Lights, electrical circuits, wood,
48 × 129 cm
Inv. 2001.913/Acquired with the aid of the FRAM Île-de-France
François Morellet is the artist of
paradoxes. A man with a clearly serious
life (he ran the family business in Cholet
until 1975), he has been a life-long
artist. The pioneer in France of geometric
abstraction, he is forever challenging his
own principles. As an artist he derides
inspiration and champions the viewer’s
role. In the 1950s, his painting called
into question arbitrary choices and
artistic expertise; from that point on he
subjected the creative act to the definition
of a system, announced in the title: the
rules of play (because play is what is
involved) were established.
This system, which forms the basis for the creation of his works, leaves plenty of room for chance, something that became an actual component of his work in 1958. That same year, he began using light as a material to be imprinted on the viewer’s eye. He was already placing the latter in a position of responsibility, giving him/her the task of making the work appear, be it in Reflets dans l’eau déformés par le spectateur [Reflections in Water Distorted by the Spectator] (1964) or, two years later, 56 lampes avec programmation aléatoire-poétique-géométrique, ingenuously renamed by the museum staff as ‘NON, NUL, CON, CUL’ [NO, NIL, CUNT, BUM]. A constellation of light bulbs appears in random fashion, subject to haphazard programming. The game was to bring forth words based on geometric shapes – rude words at times, too!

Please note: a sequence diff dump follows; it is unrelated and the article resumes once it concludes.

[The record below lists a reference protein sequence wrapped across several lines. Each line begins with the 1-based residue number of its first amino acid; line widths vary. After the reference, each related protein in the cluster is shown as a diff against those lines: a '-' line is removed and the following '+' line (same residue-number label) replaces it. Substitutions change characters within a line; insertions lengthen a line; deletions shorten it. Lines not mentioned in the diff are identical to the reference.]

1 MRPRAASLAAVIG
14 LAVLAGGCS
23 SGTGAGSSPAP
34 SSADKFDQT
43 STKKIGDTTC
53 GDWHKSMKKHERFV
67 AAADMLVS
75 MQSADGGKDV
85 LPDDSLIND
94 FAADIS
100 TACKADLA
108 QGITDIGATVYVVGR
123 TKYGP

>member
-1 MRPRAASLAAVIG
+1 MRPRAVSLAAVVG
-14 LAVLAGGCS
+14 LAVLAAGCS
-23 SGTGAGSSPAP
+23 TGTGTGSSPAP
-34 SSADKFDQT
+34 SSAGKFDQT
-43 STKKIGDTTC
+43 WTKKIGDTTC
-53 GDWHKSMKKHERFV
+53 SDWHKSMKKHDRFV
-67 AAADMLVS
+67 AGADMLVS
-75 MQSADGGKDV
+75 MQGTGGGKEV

Wordplay is a key part of François Morellet’s work. A vibrant heir to the spirit of Dada, he cultivated this way of seeing and deriding the world. Because of his fierce wit, he kept his distance from art, but also, as in this impudent piece, from the world. He hides, here getting the public to launch those ‘coarse and derogatory interjections’ (Arnauld Pierre) by stepping on the pedal.
The installation of this work for the opening of the museum remains etched in people’s memories. Those involved chuckled at the thought of the official visits and the surprise that would register on visitors’ faces. This typified the strength of GRAV:1 ‘We want to interest the spectator, free him from his inhibitions, relax him.’
With this work, François Morellet, inventor of forms and words, provokes amusement, but at times also embarrassment on the part of the viewer, who is responsible for the appearance of these cheeky messages – insolence being one of the irremediable hallmarks of their dreadful inventor.
A.F. 1. Groupe de Recherche d’Art Visuel, created in 1960, of which Morellet was a founder member.